A couple weeks ago, our pastor at church shared a portion of a quote that caught my attention. I jotted it down and looked it up when I arrived home. It is attributed to British historian, Arnold J. Toynbee. I’ve been thinking about it off and on since then in relation to teaching and thought I would share it with you:
“Apathy can be overcome by enthusiasm, and enthusiasm can only be aroused by two things: first, an ideal, which takes the imagination by storm, and second, a definite intelligible plan for carrying that ideal into practice.”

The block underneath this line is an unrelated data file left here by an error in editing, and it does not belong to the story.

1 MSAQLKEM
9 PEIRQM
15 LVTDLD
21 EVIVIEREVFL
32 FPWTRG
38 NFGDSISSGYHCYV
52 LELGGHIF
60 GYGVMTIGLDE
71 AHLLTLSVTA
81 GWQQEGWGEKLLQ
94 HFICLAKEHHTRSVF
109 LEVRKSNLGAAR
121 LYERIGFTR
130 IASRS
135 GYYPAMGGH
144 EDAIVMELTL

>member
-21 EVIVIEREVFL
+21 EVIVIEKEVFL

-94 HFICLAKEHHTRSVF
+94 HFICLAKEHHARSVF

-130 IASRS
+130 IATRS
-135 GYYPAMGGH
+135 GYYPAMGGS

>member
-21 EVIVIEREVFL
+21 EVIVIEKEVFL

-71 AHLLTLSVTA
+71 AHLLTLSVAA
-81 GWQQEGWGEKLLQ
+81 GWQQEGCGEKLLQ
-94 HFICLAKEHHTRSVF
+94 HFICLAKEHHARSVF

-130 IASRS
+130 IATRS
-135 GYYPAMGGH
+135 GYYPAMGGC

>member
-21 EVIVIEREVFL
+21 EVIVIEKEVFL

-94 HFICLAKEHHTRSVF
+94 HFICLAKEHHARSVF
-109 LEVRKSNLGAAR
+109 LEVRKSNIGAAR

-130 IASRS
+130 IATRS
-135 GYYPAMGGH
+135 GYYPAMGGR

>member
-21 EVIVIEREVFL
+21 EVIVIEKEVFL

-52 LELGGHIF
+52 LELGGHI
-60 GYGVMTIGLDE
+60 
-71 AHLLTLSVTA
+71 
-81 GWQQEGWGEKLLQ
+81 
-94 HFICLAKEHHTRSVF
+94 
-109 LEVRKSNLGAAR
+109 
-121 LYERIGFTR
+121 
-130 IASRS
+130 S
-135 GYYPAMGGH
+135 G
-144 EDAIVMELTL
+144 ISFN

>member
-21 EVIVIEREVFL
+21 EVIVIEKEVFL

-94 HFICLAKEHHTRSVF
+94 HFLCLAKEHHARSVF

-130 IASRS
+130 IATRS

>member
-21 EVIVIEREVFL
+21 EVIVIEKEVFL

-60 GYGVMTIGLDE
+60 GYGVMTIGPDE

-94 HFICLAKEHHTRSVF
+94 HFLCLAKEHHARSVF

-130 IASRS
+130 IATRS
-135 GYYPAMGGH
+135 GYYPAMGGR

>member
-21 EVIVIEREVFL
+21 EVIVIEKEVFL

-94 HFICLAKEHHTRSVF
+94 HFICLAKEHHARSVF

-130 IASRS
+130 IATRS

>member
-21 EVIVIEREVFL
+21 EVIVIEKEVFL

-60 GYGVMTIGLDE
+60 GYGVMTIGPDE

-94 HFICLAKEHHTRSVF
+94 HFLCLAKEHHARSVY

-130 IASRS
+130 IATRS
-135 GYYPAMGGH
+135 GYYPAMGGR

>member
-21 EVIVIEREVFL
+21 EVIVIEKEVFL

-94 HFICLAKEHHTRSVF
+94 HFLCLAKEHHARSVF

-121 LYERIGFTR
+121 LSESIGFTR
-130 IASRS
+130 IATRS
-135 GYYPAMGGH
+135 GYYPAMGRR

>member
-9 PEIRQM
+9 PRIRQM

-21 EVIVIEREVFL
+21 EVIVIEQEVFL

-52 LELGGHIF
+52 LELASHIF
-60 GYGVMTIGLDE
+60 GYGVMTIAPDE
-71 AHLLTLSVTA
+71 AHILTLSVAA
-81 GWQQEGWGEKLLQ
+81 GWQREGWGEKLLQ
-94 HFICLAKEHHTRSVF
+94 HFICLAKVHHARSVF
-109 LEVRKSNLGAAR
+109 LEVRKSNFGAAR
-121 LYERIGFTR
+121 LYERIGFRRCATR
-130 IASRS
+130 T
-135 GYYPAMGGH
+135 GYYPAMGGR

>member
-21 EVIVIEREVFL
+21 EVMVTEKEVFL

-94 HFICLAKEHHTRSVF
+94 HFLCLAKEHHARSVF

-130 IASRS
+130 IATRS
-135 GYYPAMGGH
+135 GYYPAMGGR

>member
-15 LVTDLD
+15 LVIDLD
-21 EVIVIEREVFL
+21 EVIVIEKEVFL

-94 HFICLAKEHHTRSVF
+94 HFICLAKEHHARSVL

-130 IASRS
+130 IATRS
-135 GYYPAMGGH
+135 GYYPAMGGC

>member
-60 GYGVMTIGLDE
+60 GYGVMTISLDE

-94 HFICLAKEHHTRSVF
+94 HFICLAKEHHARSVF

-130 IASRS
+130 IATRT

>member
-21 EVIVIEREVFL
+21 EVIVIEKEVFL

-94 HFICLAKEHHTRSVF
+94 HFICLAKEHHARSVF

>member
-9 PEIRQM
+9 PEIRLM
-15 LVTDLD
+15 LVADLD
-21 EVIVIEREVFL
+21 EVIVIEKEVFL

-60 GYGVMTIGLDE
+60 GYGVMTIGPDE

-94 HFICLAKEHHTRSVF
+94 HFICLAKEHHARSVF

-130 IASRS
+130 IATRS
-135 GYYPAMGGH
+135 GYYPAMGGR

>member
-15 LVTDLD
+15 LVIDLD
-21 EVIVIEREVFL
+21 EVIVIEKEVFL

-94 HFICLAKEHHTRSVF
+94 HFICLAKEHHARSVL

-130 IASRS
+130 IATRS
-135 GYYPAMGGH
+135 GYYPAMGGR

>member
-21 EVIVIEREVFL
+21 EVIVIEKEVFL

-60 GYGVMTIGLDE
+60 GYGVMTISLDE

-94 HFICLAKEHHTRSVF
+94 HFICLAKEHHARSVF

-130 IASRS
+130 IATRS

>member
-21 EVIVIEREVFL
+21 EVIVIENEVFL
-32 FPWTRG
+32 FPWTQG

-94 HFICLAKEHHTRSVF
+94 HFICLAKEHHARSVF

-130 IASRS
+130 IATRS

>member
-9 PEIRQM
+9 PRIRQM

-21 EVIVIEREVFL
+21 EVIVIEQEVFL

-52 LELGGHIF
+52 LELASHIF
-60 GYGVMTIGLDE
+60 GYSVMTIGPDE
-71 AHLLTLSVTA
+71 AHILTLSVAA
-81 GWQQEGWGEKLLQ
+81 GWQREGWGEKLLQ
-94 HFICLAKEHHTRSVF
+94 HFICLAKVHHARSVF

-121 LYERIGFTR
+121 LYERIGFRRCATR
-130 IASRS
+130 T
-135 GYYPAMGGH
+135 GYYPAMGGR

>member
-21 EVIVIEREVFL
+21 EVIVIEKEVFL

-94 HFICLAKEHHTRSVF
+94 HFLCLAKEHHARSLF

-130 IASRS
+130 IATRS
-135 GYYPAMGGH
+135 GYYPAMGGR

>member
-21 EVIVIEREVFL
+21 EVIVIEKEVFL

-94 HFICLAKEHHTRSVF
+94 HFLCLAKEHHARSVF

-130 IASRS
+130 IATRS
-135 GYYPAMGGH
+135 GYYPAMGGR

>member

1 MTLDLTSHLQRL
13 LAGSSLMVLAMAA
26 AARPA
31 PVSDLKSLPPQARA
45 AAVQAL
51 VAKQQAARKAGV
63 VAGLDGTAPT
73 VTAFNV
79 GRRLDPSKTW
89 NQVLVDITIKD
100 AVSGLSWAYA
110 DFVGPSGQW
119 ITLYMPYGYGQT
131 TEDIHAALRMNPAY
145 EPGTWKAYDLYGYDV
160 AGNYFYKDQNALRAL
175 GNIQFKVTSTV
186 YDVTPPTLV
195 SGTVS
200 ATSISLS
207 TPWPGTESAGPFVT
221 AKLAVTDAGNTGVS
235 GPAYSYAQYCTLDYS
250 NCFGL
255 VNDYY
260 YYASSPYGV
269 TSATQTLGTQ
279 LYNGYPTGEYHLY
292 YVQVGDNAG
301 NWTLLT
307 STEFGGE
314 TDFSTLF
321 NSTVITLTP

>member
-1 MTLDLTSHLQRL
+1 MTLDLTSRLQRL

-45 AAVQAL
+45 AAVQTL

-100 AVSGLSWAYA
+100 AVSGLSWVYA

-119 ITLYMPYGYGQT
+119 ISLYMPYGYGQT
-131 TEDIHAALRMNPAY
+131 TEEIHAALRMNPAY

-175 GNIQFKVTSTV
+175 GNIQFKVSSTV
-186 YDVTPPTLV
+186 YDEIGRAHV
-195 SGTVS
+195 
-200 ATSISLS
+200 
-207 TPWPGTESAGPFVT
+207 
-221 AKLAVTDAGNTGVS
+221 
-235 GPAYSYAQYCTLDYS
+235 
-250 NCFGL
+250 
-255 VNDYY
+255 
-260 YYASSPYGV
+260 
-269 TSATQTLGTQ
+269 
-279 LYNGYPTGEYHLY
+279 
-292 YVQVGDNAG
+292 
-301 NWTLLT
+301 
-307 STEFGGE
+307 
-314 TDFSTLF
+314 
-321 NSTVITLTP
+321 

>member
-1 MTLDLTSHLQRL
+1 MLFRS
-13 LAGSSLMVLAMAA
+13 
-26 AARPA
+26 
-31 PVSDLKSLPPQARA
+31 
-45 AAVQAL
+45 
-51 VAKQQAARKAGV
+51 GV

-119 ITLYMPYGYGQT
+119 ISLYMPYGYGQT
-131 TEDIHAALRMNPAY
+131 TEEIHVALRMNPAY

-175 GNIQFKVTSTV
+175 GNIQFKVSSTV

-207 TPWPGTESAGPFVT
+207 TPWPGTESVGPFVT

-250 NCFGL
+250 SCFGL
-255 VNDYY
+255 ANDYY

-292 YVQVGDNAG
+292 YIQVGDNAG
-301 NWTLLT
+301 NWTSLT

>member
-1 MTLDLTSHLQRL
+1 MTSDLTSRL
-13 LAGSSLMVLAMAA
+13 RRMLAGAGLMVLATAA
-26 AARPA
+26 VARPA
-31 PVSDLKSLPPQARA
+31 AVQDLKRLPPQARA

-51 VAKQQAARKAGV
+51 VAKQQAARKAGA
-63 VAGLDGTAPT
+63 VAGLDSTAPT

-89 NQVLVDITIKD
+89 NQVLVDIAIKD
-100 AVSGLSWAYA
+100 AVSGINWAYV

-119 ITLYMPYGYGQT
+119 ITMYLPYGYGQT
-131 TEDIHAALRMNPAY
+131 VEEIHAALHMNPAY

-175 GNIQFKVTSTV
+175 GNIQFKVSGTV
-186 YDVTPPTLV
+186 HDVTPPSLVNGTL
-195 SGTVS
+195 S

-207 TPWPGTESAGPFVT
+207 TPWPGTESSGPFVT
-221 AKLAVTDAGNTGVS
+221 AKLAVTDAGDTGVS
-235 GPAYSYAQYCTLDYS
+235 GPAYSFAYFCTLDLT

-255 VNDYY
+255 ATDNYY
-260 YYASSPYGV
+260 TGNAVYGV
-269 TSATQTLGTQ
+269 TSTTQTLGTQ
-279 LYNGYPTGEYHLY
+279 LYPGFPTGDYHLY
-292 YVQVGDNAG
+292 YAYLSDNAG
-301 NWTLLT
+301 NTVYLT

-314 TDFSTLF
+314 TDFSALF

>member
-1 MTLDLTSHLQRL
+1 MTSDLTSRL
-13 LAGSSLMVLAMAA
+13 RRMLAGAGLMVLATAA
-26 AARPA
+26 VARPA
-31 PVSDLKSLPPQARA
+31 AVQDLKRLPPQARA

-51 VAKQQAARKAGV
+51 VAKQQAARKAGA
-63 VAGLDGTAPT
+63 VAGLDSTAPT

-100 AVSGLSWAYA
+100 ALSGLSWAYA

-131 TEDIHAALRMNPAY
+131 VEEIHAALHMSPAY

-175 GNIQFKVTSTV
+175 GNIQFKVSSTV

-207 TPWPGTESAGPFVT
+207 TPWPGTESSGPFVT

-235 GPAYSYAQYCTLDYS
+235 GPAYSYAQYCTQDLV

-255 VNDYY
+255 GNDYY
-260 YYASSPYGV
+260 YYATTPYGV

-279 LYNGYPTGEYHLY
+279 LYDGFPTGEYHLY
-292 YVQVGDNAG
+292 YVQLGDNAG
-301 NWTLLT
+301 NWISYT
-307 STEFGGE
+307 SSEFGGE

I love the balance between idealism and practicality. It reminds me of a friend of mine who once told me, “Good intentions are good; good results are even better.” As teachers we can cast a vision for our students of what they can achieve, and as we work with them week after week we can also lay out a step-by-step plan to make it a reality.
As I was searching for the above quote, I came across this other one also attributed to Toynbee:
“It is a paradoxical but profoundly true and important principle of life that the most likely way to reach a goal is to be aiming not at that goal itself but at some more ambitious goal beyond it.”
Intriguing. I’m not sure if I totally agree. What do you think?